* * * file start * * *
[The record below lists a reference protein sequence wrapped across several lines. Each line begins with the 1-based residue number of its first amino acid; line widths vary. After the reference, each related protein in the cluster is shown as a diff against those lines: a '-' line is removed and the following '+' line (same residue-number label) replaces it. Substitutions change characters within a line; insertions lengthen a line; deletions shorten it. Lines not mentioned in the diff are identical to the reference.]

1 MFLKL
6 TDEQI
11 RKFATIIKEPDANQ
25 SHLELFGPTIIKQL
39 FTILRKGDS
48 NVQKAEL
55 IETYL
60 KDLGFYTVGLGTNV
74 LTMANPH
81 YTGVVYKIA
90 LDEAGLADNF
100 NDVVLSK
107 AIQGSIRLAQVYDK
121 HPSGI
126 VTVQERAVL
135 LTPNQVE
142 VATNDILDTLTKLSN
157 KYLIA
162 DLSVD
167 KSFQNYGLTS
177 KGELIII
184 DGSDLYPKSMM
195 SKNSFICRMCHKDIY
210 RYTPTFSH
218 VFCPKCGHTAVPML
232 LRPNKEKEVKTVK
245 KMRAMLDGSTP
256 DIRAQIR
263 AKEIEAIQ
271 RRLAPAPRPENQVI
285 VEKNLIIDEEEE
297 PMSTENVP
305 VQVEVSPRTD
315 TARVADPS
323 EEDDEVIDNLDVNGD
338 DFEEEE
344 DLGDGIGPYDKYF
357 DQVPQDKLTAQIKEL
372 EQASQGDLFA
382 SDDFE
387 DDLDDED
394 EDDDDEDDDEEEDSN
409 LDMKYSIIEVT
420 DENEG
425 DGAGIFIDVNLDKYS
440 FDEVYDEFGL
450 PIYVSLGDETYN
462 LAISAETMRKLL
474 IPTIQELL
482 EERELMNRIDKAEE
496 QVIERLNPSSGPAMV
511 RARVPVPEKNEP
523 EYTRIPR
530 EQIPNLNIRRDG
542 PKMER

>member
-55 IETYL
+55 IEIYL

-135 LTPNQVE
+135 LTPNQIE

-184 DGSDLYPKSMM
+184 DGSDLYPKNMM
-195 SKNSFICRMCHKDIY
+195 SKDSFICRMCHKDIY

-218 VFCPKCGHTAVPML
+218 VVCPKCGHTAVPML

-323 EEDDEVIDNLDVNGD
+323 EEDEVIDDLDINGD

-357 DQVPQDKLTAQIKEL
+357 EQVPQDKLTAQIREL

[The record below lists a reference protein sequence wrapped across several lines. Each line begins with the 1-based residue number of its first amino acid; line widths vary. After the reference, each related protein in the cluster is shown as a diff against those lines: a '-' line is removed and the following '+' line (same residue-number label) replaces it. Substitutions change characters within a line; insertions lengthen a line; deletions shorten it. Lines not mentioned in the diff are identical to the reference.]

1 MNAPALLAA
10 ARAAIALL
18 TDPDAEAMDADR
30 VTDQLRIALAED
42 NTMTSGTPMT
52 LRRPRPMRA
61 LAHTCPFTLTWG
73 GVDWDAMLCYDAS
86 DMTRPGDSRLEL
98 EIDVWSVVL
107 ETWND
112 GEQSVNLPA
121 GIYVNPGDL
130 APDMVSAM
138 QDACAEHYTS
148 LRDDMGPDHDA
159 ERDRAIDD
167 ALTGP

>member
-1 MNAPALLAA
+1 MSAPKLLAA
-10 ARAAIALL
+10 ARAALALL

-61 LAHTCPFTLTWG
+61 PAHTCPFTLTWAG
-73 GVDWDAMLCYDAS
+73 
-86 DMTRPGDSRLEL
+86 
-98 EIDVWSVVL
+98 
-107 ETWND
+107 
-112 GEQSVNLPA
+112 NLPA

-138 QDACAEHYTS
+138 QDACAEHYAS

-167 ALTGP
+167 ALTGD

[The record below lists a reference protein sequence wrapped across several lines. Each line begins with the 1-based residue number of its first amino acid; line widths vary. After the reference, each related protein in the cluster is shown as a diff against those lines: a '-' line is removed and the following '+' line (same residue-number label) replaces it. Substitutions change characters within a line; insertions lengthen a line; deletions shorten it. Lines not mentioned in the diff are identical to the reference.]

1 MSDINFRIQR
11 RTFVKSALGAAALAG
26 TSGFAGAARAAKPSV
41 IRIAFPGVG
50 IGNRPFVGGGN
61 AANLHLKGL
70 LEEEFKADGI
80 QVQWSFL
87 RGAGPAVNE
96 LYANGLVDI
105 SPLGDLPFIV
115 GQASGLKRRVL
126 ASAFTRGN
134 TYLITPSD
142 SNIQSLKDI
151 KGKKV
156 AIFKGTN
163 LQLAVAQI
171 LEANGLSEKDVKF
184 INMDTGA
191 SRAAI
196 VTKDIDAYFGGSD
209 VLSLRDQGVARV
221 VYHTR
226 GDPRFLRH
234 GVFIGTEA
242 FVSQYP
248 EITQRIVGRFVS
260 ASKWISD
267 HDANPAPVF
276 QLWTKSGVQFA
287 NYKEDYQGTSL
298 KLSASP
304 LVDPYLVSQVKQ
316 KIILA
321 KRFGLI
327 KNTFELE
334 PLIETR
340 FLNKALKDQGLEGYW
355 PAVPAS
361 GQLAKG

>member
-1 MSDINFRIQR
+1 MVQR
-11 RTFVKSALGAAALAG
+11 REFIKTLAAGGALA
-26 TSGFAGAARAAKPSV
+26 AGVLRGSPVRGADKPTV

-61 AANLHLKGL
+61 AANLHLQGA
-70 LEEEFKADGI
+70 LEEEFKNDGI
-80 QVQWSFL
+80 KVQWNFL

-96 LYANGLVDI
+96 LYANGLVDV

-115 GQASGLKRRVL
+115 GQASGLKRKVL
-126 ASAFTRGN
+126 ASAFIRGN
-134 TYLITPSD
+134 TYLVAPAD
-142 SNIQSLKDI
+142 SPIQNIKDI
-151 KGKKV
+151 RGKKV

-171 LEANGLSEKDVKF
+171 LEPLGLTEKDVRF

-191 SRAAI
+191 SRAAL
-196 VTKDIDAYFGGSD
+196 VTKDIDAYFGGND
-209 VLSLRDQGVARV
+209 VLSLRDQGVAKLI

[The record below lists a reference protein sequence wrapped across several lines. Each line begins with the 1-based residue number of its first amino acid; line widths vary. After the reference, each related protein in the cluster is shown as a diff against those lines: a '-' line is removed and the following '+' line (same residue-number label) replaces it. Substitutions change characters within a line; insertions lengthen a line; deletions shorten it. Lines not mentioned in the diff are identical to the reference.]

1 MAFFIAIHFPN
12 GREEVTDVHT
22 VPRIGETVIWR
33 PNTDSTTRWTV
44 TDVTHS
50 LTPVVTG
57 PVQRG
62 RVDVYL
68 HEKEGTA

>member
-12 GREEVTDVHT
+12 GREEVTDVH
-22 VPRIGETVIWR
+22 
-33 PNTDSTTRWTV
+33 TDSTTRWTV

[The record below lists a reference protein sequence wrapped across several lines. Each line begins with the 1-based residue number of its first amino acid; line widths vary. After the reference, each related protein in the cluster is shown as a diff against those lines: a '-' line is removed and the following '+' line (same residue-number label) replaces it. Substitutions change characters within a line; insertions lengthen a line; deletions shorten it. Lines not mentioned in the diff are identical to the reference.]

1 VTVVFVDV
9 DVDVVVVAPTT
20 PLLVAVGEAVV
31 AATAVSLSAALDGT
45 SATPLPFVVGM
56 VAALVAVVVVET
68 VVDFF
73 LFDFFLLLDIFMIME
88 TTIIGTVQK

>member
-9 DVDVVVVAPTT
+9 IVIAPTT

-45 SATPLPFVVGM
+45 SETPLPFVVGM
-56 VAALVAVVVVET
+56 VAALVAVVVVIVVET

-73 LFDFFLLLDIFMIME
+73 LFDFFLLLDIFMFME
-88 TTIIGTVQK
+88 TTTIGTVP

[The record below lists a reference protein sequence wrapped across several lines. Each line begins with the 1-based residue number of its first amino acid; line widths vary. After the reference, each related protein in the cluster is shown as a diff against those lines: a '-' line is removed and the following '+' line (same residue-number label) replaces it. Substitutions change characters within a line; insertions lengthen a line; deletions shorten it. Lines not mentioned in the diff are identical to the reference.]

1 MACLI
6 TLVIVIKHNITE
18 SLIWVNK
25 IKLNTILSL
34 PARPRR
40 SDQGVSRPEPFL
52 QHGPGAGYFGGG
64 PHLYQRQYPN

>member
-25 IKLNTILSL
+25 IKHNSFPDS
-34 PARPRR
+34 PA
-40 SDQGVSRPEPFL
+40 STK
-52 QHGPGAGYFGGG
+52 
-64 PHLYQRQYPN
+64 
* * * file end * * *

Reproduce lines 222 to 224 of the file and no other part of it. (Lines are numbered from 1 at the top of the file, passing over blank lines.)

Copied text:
+73 LFDFFLLLDIFMFME
-88 TTIIGTVQK
+88 TTTIGTVP